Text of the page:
iBook Author EULA, "Work" defined in Berne Convention means Apple also owns CONTENT

Discussion in 'Community Discussion' started by katewes, Jan 21, 2012.

  1. katewes macrumors 6502

    Jun 7, 2007
    I have a background in IP law - but I'm hampered in this discussion on Apple's iBook Author EULA since I can't get my hands on the EULA as I'm staying with Snow Leopard (the author software only works on Lion).

    Merely from what I've read, the iBook Author EULA defines:

    Section 2 B (ii) if your Work is provided for a fee (including as part of any subscription-based product or service), you may only distribute the Work through Apple and such distribution is subject to the following limitations and conditions: (a) you will be required to enter into a separate written agreement with Apple (or an Apple affiliate or subsidiary) before any commercial distribution of your Work may take place; and (b) Apple may determine for any reason and in its sole discretion not to select your Work for distribution.

    taken from http://venomousporridge.com/post/16126436616/ibooks-author-eula-audacity

    From reader comments on various blogs, there is a widespread assumption that Apple only claims rights to the iBook formatted file, and NOT to the actual content.

    e.g. if you write a 10,000 word book, and use Apple's iBook Author software to create a file with cool interactivity, the question is: can I later take those 10,000 words and publish them elsewhere without Apple's interactivity-features?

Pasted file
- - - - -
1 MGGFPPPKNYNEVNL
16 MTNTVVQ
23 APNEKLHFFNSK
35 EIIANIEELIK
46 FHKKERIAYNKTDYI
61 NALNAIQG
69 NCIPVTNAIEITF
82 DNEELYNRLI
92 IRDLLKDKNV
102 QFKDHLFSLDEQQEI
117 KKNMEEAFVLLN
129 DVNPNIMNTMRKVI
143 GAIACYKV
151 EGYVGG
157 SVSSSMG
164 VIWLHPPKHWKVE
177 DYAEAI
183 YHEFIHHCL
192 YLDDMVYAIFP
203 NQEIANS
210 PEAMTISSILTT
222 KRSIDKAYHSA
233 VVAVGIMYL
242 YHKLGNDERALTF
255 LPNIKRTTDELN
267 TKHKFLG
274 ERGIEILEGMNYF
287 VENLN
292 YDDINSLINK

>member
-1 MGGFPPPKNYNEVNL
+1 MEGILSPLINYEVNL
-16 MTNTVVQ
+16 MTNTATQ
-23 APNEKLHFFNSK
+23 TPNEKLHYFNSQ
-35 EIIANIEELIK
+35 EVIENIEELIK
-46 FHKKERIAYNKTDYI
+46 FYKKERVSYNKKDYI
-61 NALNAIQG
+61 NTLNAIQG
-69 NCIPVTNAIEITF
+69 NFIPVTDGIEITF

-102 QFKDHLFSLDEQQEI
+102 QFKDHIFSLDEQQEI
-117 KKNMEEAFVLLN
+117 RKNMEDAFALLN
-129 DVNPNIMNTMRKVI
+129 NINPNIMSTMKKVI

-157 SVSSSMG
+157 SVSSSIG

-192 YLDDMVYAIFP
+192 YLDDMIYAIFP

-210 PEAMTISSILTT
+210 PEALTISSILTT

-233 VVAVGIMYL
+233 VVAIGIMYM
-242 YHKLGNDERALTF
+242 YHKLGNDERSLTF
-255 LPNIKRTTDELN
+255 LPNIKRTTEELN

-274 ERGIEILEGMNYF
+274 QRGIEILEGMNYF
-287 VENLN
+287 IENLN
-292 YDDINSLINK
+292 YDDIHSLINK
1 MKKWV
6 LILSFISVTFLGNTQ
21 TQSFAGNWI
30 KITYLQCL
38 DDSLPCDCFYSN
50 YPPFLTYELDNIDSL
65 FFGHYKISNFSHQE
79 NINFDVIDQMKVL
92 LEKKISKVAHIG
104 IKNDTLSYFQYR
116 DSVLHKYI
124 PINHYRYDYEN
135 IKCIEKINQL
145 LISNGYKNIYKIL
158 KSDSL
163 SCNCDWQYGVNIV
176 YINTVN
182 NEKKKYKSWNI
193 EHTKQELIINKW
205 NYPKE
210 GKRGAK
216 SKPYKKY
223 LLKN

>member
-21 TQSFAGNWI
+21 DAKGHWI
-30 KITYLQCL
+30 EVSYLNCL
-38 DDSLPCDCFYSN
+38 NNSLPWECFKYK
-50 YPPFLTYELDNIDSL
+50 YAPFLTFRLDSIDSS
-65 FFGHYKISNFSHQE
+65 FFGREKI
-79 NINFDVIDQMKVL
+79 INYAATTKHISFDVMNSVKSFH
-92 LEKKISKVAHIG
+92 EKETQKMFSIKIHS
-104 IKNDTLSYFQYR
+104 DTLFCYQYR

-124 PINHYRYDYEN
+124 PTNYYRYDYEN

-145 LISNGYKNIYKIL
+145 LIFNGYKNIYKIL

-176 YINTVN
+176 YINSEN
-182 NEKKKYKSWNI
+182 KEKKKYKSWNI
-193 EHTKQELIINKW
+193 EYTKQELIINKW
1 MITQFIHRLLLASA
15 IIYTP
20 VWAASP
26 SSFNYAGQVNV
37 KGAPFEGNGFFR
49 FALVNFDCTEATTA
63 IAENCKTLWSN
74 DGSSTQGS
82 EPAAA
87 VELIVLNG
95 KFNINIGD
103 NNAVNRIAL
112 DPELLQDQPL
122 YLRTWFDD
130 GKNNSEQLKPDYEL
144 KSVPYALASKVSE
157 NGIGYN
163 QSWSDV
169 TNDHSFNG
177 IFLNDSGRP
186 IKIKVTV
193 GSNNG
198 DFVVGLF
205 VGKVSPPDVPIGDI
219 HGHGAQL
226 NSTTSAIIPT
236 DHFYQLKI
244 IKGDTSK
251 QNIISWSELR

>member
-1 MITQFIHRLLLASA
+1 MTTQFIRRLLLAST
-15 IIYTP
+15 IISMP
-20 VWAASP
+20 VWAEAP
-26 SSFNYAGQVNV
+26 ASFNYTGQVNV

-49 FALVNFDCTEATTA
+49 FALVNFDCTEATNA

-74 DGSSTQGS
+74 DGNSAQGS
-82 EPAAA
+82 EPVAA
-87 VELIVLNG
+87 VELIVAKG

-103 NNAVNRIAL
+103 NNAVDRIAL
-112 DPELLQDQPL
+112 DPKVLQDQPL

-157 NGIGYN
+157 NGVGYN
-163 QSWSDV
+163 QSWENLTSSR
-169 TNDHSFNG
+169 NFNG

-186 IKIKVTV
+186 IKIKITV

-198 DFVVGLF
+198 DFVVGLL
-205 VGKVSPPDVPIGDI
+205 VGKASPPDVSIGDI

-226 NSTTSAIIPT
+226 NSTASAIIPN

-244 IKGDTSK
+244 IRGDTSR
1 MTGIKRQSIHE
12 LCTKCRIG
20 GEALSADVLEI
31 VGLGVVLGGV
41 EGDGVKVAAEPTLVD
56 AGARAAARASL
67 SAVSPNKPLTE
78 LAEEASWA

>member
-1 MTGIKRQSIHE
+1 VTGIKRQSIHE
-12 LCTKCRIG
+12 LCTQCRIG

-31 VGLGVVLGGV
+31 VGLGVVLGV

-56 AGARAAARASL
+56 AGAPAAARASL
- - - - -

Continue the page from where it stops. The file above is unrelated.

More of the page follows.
Arnold Kim's article, from MacRumors, indicates: yes you can.

    I'm not so sure, but because I haven't seen the EULA, I merely pose the question.

    Just because the software enables you to export to PDF, does not automatically mean you're free to sell that PDF outside of the AppleStore.

    Article 2(1) of the Berne Convention states: The expression “literary and artistic works” shall include every production in the literary, scientific and artistic domain, whatever may be the mode or form of its expression, such as books, pamphlets and other writings; lectures, addresses, sermons and other works of the same nature; dramatic or dramatico-musical works; choreographic works and entertainments in dumb show; musical compositions with or without words; cinematographic works to which are assimilated works expressed by a process analogous to cinematography; works of drawing, painting, architecture, sculpture, engraving and lithography; photographic works to which are assimilated works expressed by a process analogous to photography; works of applied art; illustrations, maps, plans, sketches and three-dimensional works relative to geography, topography, architecture or science.

    i.e. in the copyright sphere, the phrase "artistic work" covers everything -- the content, independent of its mode or form.

    So in Apple's EULA, when they use the same word "Work", there's a prior assumption that the EULA also covers content-independent-of-format.

    Now, there could be a definition in Apple's EULA that voids that assumption -- but unless I see such a waiver, my gut feel is that Apple's iBook EULA does indeed cover everything of the content, not just the iBook format.